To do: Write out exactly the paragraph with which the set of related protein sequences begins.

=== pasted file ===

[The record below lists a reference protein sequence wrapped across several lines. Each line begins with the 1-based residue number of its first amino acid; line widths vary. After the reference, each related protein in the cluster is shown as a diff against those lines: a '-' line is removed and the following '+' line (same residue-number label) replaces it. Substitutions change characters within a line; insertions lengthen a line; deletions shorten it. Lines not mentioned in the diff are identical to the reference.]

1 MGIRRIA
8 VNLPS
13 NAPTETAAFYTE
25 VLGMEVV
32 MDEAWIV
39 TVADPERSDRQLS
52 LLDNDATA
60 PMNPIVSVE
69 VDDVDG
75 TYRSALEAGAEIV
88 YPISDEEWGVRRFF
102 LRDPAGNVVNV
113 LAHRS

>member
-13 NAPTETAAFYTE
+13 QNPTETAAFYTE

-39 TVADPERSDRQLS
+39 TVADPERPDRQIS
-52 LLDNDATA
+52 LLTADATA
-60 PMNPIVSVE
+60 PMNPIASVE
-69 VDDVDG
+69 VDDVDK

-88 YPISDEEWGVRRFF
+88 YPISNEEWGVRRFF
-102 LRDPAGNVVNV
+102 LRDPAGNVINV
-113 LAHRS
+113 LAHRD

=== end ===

[The record below lists a reference protein sequence wrapped across several lines. Each line begins with the 1-based residue number of its first amino acid; line widths vary. After the reference, each related protein in the cluster is shown as a diff against those lines: a '-' line is removed and the following '+' line (same residue-number label) replaces it. Substitutions change characters within a line; insertions lengthen a line; deletions shorten it. Lines not mentioned in the diff are identical to the reference.]